Cape Cod Embraces Solar
Few places seem a more appropriate setting for solar installations than the beach. The open ocean provides clear sight of the the sun without the shadows that can prove so frustrating for homeowners elsewhere. And that only supports the natural, if perhaps less rational, feeling that solar power makes sense in a place where people themselves go to soak up the sun.
So perhaps places like Cape Cod might be able to overcome the common conception of New England as a cloudy, stormy place. With its flat terrain and open skies, Cape Cod certainly seems like an ideal place for residential solar installations. Added on top of that, many of the peninsula’s residents cannot help but be aware of how ecologically sensitive the area in which they live truly is.
These were the exact reasons that Rich and Jane of Chatham, Massachusetts, gave SolarFlair when they decided to add a rooftop solar installation. Chatham itself is located on the far southeast corner of the peninsula, shielded from the ocean only by a thin strip of land. Rich and Jane, meanwhile are on the southern end of the town, only a minutes-long walk from the edge of the water. In such a beautiful natural environment, the couple decided they should be able to get most of their power from renewable sources.
As it turns out, the state of Massachusetts agreed with them. While the federal tax rebate program has proven an important support for the solar industry around the country, Massachusetts offers a variety of solar incentives that made the decision easy for the couple.
The Database of State Incentives for Renewables and Efficiency reports that the state has had a tax credit program worth 15 percent of the cost of a photovoltaic solar installation, up to $1,000, since 1979. A more recent program offers 85 cents per watt of capacity up to $4,250 for residential solar installations, and others offer exemptions on sales and property taxes for renewable power systems.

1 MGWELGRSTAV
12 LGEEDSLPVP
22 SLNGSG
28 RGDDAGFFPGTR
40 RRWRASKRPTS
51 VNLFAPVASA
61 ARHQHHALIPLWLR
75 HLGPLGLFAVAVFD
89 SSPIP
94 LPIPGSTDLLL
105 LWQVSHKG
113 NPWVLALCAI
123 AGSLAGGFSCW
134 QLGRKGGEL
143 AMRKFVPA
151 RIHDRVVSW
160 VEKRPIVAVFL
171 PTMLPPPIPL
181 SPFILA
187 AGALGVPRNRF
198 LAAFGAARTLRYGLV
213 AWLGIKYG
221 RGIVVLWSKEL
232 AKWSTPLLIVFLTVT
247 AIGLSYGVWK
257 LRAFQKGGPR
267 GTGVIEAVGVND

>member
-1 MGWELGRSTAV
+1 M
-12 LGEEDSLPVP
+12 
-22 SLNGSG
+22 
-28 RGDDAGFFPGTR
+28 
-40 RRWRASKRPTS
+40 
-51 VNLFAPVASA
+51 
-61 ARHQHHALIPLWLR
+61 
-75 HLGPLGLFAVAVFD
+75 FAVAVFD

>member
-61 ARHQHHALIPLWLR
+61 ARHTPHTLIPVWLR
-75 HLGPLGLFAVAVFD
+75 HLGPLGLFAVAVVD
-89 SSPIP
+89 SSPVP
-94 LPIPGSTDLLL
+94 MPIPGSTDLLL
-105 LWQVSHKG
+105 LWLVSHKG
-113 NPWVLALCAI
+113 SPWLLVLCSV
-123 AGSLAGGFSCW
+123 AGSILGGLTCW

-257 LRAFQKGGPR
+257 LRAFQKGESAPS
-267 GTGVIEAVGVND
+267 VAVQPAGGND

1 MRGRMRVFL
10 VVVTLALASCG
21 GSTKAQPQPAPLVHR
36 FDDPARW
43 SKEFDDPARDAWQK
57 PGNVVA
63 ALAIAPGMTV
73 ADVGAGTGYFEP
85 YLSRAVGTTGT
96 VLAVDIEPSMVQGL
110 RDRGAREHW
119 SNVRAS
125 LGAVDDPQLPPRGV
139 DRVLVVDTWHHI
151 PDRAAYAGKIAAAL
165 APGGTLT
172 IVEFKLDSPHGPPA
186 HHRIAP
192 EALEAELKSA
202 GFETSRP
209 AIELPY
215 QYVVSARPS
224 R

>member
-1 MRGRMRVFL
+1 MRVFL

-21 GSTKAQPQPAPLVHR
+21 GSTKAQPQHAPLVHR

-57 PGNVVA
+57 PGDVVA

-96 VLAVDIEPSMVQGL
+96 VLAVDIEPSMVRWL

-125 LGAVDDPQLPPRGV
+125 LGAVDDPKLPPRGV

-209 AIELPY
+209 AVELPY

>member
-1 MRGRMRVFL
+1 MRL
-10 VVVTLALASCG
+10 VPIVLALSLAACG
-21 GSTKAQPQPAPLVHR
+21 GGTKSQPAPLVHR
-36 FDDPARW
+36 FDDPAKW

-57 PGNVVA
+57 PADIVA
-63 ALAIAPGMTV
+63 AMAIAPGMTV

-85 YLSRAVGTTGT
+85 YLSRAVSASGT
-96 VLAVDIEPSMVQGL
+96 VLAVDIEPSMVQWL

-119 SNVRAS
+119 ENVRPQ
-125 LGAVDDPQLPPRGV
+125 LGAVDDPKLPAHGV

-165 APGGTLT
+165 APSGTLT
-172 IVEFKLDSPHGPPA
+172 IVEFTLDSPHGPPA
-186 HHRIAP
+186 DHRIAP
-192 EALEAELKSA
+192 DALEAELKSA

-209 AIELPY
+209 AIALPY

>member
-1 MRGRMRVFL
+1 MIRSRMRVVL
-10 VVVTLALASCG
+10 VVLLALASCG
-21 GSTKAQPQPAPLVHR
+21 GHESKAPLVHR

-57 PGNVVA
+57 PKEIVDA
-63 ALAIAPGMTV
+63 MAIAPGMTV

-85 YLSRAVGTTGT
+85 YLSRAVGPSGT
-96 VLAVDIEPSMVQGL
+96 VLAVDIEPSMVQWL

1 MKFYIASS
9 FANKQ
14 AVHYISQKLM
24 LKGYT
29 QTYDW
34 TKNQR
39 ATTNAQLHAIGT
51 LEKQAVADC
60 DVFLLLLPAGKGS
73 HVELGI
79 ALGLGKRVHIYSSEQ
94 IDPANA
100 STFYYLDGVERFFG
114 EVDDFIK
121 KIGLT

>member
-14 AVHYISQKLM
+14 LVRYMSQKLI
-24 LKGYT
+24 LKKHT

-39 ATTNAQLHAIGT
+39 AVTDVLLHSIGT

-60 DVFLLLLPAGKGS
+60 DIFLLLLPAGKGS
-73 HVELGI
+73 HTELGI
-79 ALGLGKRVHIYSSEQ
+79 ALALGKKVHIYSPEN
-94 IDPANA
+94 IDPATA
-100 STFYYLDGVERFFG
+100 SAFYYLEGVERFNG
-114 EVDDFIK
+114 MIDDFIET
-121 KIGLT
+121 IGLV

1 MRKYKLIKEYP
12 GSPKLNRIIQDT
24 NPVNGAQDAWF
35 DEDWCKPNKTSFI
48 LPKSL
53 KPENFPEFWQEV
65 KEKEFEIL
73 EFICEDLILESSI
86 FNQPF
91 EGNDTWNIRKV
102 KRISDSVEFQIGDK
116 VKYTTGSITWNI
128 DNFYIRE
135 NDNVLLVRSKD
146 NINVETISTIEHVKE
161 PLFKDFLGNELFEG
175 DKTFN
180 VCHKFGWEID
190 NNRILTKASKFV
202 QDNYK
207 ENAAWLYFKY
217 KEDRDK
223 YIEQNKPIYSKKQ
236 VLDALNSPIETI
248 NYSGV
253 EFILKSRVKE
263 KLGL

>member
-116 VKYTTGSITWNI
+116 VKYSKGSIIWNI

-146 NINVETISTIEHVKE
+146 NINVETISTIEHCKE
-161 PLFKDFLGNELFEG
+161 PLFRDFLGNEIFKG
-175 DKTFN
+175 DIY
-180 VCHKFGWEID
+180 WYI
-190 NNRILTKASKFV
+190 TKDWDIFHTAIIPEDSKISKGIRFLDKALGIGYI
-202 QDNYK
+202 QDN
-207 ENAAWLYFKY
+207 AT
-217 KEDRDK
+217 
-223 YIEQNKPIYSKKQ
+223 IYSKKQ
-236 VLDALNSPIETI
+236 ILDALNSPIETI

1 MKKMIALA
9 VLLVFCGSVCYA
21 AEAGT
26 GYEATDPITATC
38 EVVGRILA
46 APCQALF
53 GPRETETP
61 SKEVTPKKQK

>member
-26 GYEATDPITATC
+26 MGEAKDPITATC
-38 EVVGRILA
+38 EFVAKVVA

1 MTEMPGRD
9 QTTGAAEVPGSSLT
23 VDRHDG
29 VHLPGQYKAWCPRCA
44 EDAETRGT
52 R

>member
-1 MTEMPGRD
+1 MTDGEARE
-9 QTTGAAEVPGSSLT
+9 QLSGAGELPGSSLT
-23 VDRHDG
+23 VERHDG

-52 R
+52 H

With that much support, Rich and Jane decided they could afford the up-front costs for a system of as many as 30 solar panels. The system would be able to produce 6.75 kilowatts at peak capacity, potentially accounting for around 60 percent of their electricity needs. Ironically, though the couple has open sight-lines to the water, they had to limit the number of solar panels somewhat because of shadowing from another part of the house.
According to the National Renewable Energy Laboratory’s PVWATTS Calculator, a solar installation that size in Massachusetts would produce around 8,395 kilowatt-hours of electricity. With the state’s residents paying an average of 14.78 cents per kilowatt-hour through October of last year, according to the U.S. Energy Information Administration, that amounts to savings of more than $1,200 each year.
On top of all the various solar incentives the couple was able to find to help them deal with the up-front costs of solar installations, however, Massachusetts has also created a marketplace for solar renewable energy certificates. These SRECs represent the production of 1 megawatt-hour of electricity and are used by utility companies to help meet renewable portfolio standards set by the state. At present, SRECTrade reports that Massachusetts SRECs for 2011 and 2012 are selling for $550 each. With Rich and Jane producing more than 8 megawatt-hours of electricity, that should represent a further return of more than $4,400 per year. All told, the system will provide plentiful free electricity for decades, even after quickly paying off its own costs.
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